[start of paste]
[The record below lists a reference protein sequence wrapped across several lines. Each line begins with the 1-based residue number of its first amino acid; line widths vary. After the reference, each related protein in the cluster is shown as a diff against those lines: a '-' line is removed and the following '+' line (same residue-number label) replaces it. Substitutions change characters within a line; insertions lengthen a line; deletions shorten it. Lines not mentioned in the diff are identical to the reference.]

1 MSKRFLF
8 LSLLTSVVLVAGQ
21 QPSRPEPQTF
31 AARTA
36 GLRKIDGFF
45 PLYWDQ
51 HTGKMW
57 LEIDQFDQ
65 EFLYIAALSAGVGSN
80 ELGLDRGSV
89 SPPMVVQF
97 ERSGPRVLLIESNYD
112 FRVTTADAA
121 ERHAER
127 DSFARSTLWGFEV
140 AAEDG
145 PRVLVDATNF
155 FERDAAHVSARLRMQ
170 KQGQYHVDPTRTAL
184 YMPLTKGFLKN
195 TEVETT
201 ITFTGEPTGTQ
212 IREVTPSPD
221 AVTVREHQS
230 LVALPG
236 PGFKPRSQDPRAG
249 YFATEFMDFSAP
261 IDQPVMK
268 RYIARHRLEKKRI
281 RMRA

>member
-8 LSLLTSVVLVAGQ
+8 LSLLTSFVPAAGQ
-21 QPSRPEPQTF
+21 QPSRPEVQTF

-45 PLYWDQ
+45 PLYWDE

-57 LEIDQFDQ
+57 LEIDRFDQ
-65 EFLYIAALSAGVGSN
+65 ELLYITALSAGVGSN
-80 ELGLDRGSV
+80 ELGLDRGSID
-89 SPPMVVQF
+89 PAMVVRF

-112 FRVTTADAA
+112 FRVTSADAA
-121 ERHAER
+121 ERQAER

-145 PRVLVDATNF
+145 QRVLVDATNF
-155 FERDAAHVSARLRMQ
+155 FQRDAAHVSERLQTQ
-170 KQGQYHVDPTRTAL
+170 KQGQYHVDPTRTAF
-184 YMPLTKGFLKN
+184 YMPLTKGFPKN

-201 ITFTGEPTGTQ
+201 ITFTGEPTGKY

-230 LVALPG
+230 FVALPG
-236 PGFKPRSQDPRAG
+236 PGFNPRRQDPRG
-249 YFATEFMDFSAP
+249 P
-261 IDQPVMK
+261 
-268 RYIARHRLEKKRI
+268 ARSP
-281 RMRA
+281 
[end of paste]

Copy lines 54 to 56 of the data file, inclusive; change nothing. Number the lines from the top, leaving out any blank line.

+155 FQRDAAHVSERLQTQ
-170 KQGQYHVDPTRTAL
+170 KQGQYHVDPTRTAF